Tatiana Cole: Metropolitan Museum of Art
UD graduate student Tatiana Cole uses spectrophotometry to measure any changes in the appearance of black-and-white photograph samples exposed to off-gases of paint.
Cole prepares a Verifax collage by Wallace Berman for X-ray Fluorescence Spectroscopy (XRF) analysis of this not well understood, early method of photocopying. XRF is a non-destructive analytical technique that would help to identify any presence of silver as a component of the image-forming material.


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11:54 a.m., July 28, 2010----My interests lie in the preservation of photographs and modern and contemporary art. This summer, I was awarded funding to attend international conferences held in the Netherlands that addressed pressing issues on the conservation of contemporary art, and education of contemporary art conservators. Topics such as how to preserve the immateriality of installation art, and the complexities of conserving time-based media art, were discussed.

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Following the conferences, I began a truly enriching eight-week internship in photograph conservation at the Metropolitan Museum of Art under the guidance of Nora Kennedy, Sherman Fairchild Conservator of Photographs. I have since been surrounded by pivotal works by some of the most influential photographers of our time and have worked with highly skilled and inspiring conservators on several, varied projects.

I am doing research for the Daguerreotype Research Portal website, an Andrew W. Mellon Foundation-funded collaborative effort between the Met, the Museum of Fine Arts, Boston, and George Eastman House that is surveying representative daguerreotypes by the great Southworth and Hawes, daguerreotypists of the 1850s based in Boston.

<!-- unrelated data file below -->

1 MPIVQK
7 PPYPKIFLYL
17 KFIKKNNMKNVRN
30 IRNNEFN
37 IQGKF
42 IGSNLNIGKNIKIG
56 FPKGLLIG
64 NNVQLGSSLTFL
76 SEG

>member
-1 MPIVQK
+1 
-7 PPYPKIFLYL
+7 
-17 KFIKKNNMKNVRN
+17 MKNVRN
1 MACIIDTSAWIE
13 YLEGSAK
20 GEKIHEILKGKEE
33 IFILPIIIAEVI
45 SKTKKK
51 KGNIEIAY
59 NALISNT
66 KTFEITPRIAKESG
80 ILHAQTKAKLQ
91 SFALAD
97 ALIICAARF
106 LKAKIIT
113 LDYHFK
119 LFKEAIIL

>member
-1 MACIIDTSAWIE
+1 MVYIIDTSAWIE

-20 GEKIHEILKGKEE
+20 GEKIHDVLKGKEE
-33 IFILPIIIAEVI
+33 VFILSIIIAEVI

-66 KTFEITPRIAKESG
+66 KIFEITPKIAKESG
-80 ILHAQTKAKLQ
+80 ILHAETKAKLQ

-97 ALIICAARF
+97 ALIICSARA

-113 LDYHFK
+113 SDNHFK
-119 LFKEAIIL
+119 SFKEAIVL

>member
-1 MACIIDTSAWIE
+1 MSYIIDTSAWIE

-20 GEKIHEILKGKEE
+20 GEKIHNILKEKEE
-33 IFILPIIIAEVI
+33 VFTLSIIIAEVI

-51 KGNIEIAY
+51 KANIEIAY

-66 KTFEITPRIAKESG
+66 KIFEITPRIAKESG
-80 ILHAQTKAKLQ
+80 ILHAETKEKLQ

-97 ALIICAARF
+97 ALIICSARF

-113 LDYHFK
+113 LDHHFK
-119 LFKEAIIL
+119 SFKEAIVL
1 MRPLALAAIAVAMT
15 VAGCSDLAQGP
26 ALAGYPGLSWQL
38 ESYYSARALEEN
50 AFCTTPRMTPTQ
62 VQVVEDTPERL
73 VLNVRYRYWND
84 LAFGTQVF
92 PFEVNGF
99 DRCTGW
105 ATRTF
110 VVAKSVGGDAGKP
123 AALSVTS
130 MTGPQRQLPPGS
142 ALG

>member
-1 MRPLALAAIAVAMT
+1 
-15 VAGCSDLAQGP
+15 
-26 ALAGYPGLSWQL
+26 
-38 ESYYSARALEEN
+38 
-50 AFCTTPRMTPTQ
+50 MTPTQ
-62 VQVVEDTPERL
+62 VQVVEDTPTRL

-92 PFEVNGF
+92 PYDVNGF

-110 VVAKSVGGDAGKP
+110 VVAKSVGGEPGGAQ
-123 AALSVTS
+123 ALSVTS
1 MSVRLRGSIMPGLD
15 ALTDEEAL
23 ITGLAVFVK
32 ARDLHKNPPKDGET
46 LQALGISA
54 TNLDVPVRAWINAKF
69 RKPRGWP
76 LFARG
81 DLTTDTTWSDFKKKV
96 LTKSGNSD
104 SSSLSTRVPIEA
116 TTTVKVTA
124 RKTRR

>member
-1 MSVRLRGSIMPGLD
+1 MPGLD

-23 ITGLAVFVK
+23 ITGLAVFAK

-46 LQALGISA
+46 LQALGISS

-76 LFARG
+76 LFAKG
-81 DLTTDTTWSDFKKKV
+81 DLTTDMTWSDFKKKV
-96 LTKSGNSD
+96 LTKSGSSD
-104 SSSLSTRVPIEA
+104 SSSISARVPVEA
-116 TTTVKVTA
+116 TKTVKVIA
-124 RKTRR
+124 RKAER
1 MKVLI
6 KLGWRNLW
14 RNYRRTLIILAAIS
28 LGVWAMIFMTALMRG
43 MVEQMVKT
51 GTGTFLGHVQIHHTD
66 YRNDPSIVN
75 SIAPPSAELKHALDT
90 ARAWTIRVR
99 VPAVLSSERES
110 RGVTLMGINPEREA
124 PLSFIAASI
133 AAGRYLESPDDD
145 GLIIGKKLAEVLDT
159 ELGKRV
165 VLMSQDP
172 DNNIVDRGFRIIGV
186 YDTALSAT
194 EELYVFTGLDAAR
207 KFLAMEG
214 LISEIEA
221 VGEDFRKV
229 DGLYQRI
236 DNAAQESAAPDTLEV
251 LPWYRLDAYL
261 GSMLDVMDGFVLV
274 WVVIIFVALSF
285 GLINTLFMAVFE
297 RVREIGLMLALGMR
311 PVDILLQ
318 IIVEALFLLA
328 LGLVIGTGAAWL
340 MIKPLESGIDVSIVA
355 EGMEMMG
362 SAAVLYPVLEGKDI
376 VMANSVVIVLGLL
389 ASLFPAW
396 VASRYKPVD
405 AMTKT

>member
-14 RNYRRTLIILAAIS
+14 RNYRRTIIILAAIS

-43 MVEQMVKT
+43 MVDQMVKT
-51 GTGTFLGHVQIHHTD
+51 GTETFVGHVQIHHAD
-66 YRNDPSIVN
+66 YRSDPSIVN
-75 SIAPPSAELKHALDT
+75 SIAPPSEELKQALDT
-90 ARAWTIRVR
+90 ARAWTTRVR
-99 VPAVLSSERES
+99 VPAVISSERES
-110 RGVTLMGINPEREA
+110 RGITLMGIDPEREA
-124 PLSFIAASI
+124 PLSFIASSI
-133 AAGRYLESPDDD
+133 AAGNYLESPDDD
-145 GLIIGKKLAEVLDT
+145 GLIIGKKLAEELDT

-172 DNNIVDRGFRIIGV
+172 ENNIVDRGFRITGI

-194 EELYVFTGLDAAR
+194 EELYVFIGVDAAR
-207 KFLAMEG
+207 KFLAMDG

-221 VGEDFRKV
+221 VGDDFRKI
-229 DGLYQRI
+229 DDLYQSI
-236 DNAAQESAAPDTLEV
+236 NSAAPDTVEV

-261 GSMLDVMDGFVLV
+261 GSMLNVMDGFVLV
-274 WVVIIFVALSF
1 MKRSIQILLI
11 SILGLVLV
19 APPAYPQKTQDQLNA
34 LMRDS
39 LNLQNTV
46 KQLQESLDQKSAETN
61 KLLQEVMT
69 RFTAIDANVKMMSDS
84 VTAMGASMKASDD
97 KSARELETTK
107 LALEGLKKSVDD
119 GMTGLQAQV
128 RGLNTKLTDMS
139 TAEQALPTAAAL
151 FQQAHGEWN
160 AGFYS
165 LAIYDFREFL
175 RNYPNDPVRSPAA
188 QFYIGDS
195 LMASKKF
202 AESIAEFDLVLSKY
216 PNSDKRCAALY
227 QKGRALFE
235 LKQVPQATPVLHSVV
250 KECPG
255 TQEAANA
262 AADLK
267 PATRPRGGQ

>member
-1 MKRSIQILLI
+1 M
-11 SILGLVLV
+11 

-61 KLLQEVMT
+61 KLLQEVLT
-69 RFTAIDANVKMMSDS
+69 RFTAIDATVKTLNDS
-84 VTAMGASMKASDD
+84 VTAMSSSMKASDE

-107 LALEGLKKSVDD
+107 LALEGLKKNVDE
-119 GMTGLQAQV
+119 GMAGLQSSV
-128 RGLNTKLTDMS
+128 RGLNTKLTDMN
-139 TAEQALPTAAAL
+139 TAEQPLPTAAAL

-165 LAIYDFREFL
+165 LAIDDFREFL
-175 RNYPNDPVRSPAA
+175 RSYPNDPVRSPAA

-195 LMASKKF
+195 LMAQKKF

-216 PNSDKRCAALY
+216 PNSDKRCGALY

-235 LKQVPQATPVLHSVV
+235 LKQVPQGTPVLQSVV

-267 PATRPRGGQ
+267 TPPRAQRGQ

I am compiling information on daguerreotype housing treatments performed at the Met from the 1940s to the present, and designing schematic diagrams of these housings for inclusion on the website. With UD undergraduate Lauren Scher, I am conducting an experiment testing the effects of off-gassing of common wall paints on black-and-white photographs. There is anecdotal evidence that off-gassing of peroxides from oil-based paints has caused discoloration of silver-based image materials.

Finally, I am investigating an early method of photocopying called Verifax that was developed by Eastman Kodak in the early 1950s. This process was used by Los Angeles Beat Generation artist Wallace Berman, who played a major role in bringing visual art into the scene. The chemistry involved and its long-term stability is not well understood. I wrote a condition report for a work by Berman in the Met's collection, I am compiling information on Verifaxes and am involved in scientific analysis of the process, a subject that I hope to continue exploring during the second year of my graduate studies.